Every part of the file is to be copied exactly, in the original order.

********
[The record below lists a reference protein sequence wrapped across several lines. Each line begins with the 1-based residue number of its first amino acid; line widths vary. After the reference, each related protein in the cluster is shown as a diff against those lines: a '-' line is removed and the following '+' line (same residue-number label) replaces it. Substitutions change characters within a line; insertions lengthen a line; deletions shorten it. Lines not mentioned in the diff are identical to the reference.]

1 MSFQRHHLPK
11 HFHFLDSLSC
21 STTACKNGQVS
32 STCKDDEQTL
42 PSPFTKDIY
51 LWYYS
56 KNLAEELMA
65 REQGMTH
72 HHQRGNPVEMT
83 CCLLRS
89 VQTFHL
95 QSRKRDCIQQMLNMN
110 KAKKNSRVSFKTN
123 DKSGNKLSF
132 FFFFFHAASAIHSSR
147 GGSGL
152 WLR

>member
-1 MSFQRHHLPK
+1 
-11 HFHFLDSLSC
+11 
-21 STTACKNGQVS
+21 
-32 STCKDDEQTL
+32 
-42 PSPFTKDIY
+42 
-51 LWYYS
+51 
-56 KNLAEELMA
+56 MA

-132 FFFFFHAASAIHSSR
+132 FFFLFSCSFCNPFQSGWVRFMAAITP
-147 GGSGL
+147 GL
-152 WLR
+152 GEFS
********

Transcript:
[The record below lists a reference protein sequence wrapped across several lines. Each line begins with the 1-based residue number of its first amino acid; line widths vary. After the reference, each related protein in the cluster is shown as a diff against those lines: a '-' line is removed and the following '+' line (same residue-number label) replaces it. Substitutions change characters within a line; insertions lengthen a line; deletions shorten it. Lines not mentioned in the diff are identical to the reference.]

1 MSFQRHHLPK
11 HFHFLDSLSC
21 STTACKNGQVS
32 STCKDDEQTL
42 PSPFTKDIY
51 LWYYS
56 KNLAEELMA
65 REQGMTH
72 HHQRGNPVEMT
83 CCLLRS
89 VQTFHL
95 QSRKRDCIQQMLNMN
110 KAKKNSRVSFKTN
123 DKSGNKLSF
132 FFFFFHAASAIHSSR
147 GGSGL
152 WLR

>member
-1 MSFQRHHLPK
+1 
-11 HFHFLDSLSC
+11 
-21 STTACKNGQVS
+21 
-32 STCKDDEQTL
+32 
-42 PSPFTKDIY
+42 
-51 LWYYS
+51 
-56 KNLAEELMA
+56 MA

-132 FFFFFHAASAIHSSR
+132 FFFLFSCSFCNPFQSGWVRFMAAITP
-147 GGSGL
+147 GL
-152 WLR
+152 GEFS